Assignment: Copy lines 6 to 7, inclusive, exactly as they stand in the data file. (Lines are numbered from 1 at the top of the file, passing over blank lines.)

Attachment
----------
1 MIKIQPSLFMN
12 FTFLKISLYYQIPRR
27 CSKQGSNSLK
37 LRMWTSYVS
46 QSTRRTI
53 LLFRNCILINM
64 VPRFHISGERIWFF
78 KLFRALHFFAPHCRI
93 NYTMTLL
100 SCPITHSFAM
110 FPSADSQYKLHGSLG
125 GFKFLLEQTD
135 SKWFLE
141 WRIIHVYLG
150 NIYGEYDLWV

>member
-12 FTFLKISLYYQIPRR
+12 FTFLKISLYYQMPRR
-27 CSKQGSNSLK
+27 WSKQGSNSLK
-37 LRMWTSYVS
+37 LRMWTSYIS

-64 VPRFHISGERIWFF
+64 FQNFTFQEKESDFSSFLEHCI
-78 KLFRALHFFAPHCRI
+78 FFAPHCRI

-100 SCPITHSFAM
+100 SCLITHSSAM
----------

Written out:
53 LLFRNCILINM
64 VPRFHISGERIWFF